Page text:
There are reasons that tight deadlines and huge pressure often get results.
The first is that people get immediately more pragmatic about what the actual requirements are, and agree to do less. Less can be done more quickly, and completed items are less likely to be subjected to a full loop of subjective tinkering.
The second is that when faced with a deadline, and some pressure to achieve it, people focus on just the single most important task.
The single most important thing to do right now is abundantly clear in these high pressure situations.
In many teams, and in most software teams, that single most important thing is often lacking.
Meetings, emails, taps on the shoulder, emergencies, can-u-justs. They all fog the clarity required to get that next thing done.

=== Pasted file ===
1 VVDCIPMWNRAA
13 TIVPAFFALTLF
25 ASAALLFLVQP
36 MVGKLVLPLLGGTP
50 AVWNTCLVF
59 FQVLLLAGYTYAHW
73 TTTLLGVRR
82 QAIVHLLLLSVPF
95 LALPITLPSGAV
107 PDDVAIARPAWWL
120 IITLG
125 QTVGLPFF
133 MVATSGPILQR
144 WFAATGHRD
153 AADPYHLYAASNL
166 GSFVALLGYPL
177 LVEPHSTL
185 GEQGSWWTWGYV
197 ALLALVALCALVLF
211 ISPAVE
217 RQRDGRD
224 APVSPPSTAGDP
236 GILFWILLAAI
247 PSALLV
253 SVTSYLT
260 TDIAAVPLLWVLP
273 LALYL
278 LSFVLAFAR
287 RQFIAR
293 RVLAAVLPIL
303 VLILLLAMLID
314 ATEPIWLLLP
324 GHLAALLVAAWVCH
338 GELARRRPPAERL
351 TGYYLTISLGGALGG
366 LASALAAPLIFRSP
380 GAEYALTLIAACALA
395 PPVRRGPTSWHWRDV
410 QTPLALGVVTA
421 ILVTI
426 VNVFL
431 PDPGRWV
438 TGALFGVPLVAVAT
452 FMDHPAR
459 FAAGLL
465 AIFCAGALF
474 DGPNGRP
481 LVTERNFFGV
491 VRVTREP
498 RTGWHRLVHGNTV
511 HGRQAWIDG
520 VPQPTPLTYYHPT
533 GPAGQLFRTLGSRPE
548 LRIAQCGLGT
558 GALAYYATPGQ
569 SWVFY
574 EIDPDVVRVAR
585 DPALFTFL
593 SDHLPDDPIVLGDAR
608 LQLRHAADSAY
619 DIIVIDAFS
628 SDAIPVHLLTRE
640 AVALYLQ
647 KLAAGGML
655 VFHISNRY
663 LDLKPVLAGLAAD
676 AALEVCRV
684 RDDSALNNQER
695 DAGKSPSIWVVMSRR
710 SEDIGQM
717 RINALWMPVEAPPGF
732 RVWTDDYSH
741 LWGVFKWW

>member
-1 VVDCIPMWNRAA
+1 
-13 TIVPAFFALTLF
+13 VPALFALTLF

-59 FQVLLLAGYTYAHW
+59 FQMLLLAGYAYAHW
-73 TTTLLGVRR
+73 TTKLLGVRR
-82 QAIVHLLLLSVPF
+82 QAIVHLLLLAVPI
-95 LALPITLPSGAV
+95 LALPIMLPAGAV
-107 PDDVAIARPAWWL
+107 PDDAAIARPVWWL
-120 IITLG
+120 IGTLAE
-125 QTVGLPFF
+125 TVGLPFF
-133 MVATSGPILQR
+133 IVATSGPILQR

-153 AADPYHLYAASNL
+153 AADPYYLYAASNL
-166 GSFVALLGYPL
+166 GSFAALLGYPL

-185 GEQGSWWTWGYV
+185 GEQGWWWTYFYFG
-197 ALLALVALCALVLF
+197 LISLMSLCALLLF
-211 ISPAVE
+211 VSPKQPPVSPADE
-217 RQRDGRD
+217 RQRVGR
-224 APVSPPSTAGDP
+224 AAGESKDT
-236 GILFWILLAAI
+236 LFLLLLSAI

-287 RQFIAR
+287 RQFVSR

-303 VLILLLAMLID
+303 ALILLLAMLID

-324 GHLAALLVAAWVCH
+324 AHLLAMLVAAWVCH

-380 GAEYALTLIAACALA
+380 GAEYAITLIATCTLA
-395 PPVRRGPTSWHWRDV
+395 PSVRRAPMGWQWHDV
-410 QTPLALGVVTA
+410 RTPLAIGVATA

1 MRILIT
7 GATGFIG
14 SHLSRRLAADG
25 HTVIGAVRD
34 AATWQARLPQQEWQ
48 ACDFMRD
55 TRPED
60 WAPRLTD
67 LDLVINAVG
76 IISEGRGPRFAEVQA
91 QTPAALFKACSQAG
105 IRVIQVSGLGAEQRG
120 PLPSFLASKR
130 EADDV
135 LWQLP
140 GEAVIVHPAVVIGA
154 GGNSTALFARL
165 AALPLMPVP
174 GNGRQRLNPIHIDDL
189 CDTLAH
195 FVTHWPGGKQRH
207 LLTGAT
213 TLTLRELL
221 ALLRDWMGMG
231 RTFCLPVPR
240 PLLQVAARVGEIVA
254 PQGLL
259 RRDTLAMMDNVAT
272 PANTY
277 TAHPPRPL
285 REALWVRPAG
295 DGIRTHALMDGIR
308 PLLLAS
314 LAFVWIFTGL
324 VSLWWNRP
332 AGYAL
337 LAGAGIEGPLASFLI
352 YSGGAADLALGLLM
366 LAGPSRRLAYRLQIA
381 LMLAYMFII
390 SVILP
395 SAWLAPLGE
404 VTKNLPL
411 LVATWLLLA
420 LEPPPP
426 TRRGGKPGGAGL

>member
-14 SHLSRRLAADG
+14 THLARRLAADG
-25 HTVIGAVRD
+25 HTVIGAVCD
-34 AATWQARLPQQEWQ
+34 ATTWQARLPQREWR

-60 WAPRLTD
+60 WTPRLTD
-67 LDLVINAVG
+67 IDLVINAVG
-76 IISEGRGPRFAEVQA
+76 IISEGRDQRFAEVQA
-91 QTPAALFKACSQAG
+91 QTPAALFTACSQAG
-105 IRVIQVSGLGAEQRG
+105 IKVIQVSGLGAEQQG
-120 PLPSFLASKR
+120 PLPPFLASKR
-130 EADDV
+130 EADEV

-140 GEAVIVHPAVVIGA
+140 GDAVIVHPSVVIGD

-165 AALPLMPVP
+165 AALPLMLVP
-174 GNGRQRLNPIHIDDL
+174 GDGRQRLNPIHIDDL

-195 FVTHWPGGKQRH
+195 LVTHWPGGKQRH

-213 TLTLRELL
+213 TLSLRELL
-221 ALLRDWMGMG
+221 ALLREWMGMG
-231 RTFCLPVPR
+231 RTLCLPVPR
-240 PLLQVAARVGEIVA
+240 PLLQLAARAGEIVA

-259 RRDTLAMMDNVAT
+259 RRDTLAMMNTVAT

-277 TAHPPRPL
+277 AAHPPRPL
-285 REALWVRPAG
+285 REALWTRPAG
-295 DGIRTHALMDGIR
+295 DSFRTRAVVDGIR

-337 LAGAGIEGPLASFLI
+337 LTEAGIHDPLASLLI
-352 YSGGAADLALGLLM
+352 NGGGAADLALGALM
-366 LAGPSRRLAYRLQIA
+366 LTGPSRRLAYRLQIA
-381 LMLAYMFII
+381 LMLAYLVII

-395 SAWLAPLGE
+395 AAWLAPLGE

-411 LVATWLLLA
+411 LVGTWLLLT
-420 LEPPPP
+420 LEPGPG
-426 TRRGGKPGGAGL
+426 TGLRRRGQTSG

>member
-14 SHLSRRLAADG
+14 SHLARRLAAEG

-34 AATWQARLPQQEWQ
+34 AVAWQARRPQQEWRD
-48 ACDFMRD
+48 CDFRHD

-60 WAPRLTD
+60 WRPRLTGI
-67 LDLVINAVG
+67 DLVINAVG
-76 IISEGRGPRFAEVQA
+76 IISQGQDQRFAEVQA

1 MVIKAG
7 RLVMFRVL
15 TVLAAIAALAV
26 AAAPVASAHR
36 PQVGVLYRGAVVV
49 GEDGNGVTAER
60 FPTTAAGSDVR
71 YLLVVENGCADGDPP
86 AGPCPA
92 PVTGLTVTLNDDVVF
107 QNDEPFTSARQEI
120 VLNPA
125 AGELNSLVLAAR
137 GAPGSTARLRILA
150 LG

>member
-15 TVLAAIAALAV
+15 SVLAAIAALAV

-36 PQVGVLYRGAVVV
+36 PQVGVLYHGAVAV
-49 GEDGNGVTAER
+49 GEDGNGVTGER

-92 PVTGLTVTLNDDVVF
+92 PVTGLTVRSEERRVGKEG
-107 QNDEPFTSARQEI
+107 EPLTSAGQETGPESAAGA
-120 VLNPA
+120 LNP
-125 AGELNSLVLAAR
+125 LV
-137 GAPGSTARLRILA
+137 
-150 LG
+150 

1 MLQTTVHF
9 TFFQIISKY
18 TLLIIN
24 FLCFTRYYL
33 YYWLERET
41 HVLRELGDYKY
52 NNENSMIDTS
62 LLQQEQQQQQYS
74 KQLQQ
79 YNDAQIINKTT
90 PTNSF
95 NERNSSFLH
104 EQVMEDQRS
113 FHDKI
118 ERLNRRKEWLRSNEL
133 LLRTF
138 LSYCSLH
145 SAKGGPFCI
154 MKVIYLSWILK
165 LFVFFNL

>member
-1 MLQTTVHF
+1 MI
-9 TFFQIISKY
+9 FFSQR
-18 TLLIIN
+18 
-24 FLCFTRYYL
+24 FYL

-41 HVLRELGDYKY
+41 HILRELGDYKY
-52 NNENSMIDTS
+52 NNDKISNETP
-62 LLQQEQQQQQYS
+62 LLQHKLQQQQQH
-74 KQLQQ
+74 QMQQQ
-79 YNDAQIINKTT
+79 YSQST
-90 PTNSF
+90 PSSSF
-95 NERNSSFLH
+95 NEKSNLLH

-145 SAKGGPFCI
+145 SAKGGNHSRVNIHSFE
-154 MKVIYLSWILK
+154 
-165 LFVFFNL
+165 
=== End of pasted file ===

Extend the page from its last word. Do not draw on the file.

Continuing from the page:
Add to that the general lack of team or project deadline, deadlines which are set more than a couple of days away, tasks which are large and poorly defined and cannot be completed within a couple of days, and you make the right thing to do right now a choice rather than a certainty.
Setting small achievable tasks which are attached to short deadlines will get a team doing less, but creating more value. Even if that’s within the container of a project, release, sprint or phase.
As a nice side effect, it will also lead to feelings of progress and success for those involved.